McConnell defends Trump amid backlash: 'He gets picked at every day'

Senate Majority Leader Mitch McConnellAddison (Mitch) Mitchell McConnellEverytown plans ad blitz on anniversary of House background check bill Kentucky state official says foreign adversaries 'routinely' scan election systems Don't let 'welfare for all' advocates derail administration's food stamp program reforms MORE (R-Ky.) is defending President TrumpDonald John TrumpChasten Buttigieg: 'I've been dealing with the likes of Rush Limbaugh my entire life' Lawmakers paint different pictures of Trump's 'opportunity zone' program We must not turn our heads from the effects of traumatic brain injuries MORE amid bipartisan backlash over the president's suggestion that he would accept information about a political opponent from a foreign government, breaking with some of his own Republican Conference members. 
 
Asked about Trump's comments during a Fox News interview, which aired on Thursday night, McConnell aimed his criticism at Democrats, saying "they just can't let it go." 
 
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"I said weeks ago 'case closed'. We got the Mueller report, the only objective evaluation that will be conducted. … The case is closed; why don't we move on and solve the border crisis and approve the president's USMCA, the new trade deal with Mexico and Canada? We have work to do," McConnell said. 
 
Pressed by host Laura IngrahamLaura Anne IngrahamTrump holds White House 'celebration' for impeachment acquittal Fox's Laura Ingraham calls on Romney to resign: 'Ultimate selfish, preening, self-centered' politician Trump asks 'what the hell has happened' to Fox News after interview with Democratic senator MORE on if he thought Trump gave the wrong answer when he told ABC News that he was open to looking at information on an opponent from a foreign government, McConnell sidestepped. 
 
"He gets picked at every day over every aspect of it. But the fundamental point is they're trying to keep the 2016 election alive and the investigation alive, when the American people have heard enough," he said, returning his focus to congressional Democrats.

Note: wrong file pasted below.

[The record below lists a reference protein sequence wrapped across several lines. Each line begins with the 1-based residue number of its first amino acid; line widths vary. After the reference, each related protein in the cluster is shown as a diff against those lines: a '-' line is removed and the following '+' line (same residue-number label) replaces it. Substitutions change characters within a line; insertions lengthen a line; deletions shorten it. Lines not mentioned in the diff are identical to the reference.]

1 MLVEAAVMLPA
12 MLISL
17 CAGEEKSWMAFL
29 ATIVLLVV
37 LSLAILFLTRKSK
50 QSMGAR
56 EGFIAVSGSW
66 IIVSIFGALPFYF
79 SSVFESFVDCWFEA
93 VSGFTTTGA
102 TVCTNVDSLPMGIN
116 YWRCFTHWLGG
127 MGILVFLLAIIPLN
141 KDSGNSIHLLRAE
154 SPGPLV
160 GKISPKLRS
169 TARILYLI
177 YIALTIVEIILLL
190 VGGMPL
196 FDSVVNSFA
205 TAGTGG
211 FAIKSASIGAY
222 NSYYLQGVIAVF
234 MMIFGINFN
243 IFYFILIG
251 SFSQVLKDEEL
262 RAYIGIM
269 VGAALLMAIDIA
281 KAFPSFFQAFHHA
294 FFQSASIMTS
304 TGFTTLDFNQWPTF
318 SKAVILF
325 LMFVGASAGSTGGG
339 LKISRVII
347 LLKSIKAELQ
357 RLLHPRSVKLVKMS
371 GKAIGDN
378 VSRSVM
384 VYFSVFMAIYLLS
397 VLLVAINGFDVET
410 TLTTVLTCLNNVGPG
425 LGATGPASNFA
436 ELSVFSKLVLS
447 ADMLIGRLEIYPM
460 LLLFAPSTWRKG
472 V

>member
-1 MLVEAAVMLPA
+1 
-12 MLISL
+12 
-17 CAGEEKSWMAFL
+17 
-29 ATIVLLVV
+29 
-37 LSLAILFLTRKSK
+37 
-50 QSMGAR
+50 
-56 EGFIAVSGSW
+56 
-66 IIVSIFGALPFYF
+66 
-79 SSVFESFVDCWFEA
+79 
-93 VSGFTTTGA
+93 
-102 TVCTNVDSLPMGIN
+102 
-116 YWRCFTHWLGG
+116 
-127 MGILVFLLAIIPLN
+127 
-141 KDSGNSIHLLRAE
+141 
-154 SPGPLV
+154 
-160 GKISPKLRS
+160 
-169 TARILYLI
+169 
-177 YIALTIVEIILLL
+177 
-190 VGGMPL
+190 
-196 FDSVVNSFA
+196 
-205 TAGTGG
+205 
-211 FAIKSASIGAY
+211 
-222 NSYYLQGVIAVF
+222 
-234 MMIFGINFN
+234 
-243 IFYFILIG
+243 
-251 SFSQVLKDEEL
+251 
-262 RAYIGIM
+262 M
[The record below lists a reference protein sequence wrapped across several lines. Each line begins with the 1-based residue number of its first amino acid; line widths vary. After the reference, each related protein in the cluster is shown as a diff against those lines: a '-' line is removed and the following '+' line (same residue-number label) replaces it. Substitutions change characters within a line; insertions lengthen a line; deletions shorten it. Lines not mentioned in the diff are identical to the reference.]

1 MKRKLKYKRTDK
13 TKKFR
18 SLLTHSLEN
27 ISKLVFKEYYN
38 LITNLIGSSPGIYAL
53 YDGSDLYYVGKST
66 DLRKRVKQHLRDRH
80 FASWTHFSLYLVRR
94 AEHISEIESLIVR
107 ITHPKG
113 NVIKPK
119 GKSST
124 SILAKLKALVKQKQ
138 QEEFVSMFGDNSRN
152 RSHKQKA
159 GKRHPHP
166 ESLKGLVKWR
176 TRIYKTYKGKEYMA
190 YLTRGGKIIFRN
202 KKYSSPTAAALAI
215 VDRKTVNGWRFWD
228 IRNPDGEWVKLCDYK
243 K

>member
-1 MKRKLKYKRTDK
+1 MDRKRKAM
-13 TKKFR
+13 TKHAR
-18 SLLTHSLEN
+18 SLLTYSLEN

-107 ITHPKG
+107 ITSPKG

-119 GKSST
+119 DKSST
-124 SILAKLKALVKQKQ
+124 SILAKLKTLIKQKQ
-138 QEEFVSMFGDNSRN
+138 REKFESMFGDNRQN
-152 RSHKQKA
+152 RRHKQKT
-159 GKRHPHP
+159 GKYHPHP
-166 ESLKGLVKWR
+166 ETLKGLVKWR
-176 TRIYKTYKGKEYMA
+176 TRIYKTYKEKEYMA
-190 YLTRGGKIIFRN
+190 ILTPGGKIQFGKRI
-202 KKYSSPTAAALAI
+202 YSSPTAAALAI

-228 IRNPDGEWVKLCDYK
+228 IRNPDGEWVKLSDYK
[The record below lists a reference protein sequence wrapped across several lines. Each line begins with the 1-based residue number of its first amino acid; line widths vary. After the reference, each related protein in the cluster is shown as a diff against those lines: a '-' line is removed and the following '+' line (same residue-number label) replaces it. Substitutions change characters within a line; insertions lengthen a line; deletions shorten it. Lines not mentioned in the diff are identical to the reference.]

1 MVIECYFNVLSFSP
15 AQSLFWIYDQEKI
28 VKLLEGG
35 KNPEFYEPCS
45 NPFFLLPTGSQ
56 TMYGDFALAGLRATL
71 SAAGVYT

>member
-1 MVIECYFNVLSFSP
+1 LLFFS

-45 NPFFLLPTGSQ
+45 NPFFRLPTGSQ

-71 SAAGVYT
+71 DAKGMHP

McConnell, who is running for reelection in a red state next year, added that he "would ask the Democrats in the House this: Is there anything you're willing to do other than harass the president for the next two years?" 
 
McConnell's defense of Trump comes after the president sparked widespread backlash, including from members of his own party, when he told ABC News that he was open to accepting information from a foreign government. 
 
“I think you might want to listen. There’s nothing wrong with listening,” Trump said earlier this week. “It’s not an interference. They have information. I think I’d take it. If I thought there was something wrong, I’d go, maybe, to the FBI.”
 
Trump's remarks are a contrast to advice from FBI Director Christopher Wray, who has said that a politician offered dirt on a rival candidate from a foreign source should tell the FBI. Trump, asked about Wray's comment, said "the FBI director is wrong." 
 
Trump's comments sparked unease among several Senate Republicans, ranging from Trump allies to the party's 2020 candidates. 
 
 
Sen. Mitt RomneyWillard (Mitt) Mitt RomneyDemocratic Senate campaign arm raised more than .5 million in January On the Trail: Senate GOP hopefuls tie themselves to Trump Trump looms as flashpoint in Alabama Senate battle MORE (R-Utah), the party's 2012 nominee who has had high-profile clashes with Trump, called accepting information from a foreign government that was trying to meddle in an election "unthinkable." 

Asked what the president should do if a foreign government offers opposition research on an opponent, Sen. Cory GardnerCory Scott GardnerDemocratic Senate campaign arm raised more than .5 million in January On the Trail: Senate GOP hopefuls tie themselves to Trump Ernst endorses bipartisan Grassley-Wyden bill to lower drug prices MORE (Colo.), one of the most vulnerable Republicans up for reelection next year, shot back: "Just say no."

But McConnell's defense of Trump is in line with House Minority Leader Kevin McCarthyKevin Owen McCarthyTrump officially makes Richard Grenell acting intelligence chief Overnight Energy: Trump signs order to divert water to California farmers | EPA proposes new rollback to Obama coal ash rules | Green group ranks Bloomberg, Klobuchar last in climate plans Trump signs order diverting water to California farmers against state wishes MORE (R-Calif.), who defended the president during a press conference on Thursday.

"I’ve watched this president. I’ve listened to this president. He does not want foreign governments interfering in our election. He’s been very strong about that,” McCarthy said. “He’s been so strong against Russia.”